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'I regret not doing my apprenticeship sooner'

Apprentice Image copyright Getty Images
Image caption A report suggests 50% of apprenticeships since 2017 did not "relate to helping young people get started in a skilled job or occupation"

A scheme that can get you a globally-recognised qualification or a convenient way of employing cheap labour?

Apprenticeship courses have come under the spotlight following a report from an education think-thank.

The EDSK says half of the courses offered in England are "fake" and the scheme was "descending into farce".

But a Department for Education spokeswoman said the schemes are becoming "better quality".

An apprenticeship gives people the chance to work in a job that pays a salary, gives them hands-on experience and training opportunities.

Radio 1 Newsbeat spoke to two young apprentices who had very different experiences being on the scheme:

'I regret doing it so late'

Image caption Megan says she's been paid above the national living wage since she started the course two years ago

Megan, who is 24, started a degree in psychology and had a job in a high-street bank to earn money while she was at uni.

"All the while I was also keeping an eye on more job training because I wasn't enjoying juggling work and my degree," she explains.

She then saw an advert for an apprenticeship in banking and had a few interviews before getting started.

Megan says she's had "a really good experience" so far and will finish the course in the next few months.

To complete the scheme she has to pass an "end point assessment" - which aims to treat the people on the course as professional candidates and will see her demonstrating that she has the skills required to continue doing the job.

"We have skills coaches who are helping us through the whole apprenticeship journey.

"Also, the actual qualification we've done is recognised everywhere. It's not just something we'll be able to use within the company I already work for. It's recognised globally.

"If someone presented me with this opportunity at 17 I would have snatched at it, I sort of regret doing it so late.

"But at the same time, I'm just glad I found it."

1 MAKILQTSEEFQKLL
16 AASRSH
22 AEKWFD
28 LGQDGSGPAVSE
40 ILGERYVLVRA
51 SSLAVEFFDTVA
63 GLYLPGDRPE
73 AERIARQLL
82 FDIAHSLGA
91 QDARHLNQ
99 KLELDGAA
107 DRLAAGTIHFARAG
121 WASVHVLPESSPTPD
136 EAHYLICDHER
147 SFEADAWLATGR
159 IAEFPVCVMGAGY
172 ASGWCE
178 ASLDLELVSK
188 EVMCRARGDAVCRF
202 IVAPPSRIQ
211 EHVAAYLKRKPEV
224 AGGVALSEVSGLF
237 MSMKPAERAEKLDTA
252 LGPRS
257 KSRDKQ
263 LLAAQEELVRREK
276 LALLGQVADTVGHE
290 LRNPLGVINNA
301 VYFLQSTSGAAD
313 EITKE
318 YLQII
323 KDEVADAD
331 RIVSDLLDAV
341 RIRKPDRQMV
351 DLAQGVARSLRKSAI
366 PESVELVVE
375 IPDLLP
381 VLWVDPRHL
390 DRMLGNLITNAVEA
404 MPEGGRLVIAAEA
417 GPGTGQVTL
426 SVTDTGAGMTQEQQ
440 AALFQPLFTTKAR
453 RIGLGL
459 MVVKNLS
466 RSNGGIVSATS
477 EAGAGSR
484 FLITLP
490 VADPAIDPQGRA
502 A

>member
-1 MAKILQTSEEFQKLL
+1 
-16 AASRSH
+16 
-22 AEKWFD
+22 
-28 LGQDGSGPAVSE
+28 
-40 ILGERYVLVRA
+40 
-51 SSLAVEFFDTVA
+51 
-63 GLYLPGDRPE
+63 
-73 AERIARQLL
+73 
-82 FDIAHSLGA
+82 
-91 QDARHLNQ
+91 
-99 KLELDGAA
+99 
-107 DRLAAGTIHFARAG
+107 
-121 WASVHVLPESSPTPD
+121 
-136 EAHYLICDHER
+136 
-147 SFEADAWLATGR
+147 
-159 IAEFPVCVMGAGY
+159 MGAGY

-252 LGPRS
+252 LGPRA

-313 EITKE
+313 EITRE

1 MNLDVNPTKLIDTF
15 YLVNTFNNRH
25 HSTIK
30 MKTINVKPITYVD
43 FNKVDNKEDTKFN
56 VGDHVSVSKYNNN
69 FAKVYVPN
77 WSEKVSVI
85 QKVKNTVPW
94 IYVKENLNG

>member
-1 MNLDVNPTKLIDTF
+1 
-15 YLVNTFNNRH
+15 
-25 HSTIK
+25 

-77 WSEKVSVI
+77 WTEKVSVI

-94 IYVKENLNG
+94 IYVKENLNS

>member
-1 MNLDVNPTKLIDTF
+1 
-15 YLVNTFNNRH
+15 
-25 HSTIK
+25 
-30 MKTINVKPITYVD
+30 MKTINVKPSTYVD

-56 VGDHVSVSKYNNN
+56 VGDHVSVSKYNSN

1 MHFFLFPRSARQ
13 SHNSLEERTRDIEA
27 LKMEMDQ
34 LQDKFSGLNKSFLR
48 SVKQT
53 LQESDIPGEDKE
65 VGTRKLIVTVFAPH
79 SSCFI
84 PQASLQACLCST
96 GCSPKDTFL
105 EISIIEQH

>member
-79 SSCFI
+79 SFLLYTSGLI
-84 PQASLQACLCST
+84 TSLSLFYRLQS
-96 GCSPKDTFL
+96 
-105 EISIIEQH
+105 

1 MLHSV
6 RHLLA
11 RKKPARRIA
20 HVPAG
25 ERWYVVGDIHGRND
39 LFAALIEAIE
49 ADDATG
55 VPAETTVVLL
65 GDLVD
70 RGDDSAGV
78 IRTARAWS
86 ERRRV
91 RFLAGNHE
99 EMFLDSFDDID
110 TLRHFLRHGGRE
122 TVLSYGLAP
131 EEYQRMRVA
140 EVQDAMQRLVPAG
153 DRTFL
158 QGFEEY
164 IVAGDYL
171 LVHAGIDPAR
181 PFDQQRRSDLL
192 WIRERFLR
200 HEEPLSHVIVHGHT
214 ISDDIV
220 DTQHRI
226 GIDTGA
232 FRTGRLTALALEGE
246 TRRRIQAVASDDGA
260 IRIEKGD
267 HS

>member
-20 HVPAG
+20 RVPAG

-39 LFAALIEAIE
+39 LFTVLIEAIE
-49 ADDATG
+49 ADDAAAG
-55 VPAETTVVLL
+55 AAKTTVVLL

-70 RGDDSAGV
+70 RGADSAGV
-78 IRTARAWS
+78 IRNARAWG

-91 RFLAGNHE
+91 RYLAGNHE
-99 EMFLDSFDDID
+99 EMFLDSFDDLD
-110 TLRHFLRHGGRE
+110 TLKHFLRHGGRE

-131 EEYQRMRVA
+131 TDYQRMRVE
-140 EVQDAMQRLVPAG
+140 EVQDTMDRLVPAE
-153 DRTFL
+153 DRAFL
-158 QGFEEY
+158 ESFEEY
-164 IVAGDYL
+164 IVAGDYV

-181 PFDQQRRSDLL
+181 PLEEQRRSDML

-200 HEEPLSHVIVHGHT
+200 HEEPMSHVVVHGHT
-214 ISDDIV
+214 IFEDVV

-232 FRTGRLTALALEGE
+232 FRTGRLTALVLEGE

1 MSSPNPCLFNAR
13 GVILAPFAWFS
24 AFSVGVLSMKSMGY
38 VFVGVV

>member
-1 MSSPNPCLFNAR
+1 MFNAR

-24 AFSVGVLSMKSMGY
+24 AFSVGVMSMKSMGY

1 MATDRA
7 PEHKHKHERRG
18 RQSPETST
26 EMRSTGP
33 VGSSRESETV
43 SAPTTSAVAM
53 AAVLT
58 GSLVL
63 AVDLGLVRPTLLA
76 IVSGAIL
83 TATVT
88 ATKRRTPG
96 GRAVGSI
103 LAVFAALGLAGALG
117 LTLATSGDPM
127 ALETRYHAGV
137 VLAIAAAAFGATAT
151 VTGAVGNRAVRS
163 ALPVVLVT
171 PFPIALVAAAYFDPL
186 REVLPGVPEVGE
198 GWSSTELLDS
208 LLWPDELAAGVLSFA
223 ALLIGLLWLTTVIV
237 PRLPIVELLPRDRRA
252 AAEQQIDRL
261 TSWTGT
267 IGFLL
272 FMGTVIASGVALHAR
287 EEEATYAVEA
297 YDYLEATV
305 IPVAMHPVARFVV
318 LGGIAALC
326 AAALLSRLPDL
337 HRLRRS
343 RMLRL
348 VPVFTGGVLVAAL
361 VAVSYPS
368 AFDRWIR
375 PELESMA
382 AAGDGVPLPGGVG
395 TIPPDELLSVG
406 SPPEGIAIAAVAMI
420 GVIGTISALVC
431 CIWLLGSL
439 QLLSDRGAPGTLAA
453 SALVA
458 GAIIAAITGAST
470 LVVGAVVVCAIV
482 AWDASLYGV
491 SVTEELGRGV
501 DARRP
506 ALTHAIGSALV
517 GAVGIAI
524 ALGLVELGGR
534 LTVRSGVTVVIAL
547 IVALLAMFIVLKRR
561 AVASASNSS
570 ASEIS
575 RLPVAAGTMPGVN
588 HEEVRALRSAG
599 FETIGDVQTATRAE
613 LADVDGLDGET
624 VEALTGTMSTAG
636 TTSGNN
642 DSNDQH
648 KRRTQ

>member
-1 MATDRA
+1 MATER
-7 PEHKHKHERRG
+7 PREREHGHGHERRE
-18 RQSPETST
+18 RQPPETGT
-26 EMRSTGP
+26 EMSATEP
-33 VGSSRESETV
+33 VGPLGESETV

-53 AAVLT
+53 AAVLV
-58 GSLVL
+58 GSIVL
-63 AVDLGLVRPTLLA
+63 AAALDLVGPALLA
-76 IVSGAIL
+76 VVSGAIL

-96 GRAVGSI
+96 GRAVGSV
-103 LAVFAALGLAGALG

'We weren't being taught anything'

Image caption Rachel left her apprenticeship because it "didn't line up to the job role I was doing"

The EDSK report claims that since 2017, £1.2bn from a fund designed to support apprenticeships has been spent on jobs "offering minimal training and low wages" or on "rebadging" jobs already offered by employers as apprenticeships.

Megan says she's been paid above the national living wage since she started the course two years ago.

But business apprentice Rachel says her scheme felt like her team "were just being used as cheap labour".

At first she was working with a team of seven to 10 people and had monthly meetings with people running the apprenticeships.

"Those meet-ups were more just asking those questions.

"We weren't being taught anything from the apprenticeship company, that went on for about eight months."

She says at this point her group of apprentices went down to four, including her, so the work load became much higher.

"We were basically doing the exact same role as our colleagues and they were getting about two grand more than us.

"There was a lot of pressure on the work we had to do as well... for the amount we were being paid it didn't add up and it felt a little bit like we were just being used as cheap labour."

Image copyright Getty Images
Image caption It's claimed £1.2bn paid by big companies to fund apprenticeships has been spent on jobs "offering minimal training and low wages"

She's now managed to get a job in HR, with the company offering to pay for relevant courses to help her progress.

"It's a big step up for me, I'm excited to take on more responsibility.

"I think there are a lot of apprenticeships in certain industries that are actually really helpful for people getting into that job role.

"But I think some companies do take advantage."

A Department for Education spokeswoman defended the value of apprenticeships and said they had to meet "high-quality requirements".

She said they lasted "for a minimum of 12 months with at least 20% off-the-job training" and could not be called an apprenticeship unless it complied with such regulations.

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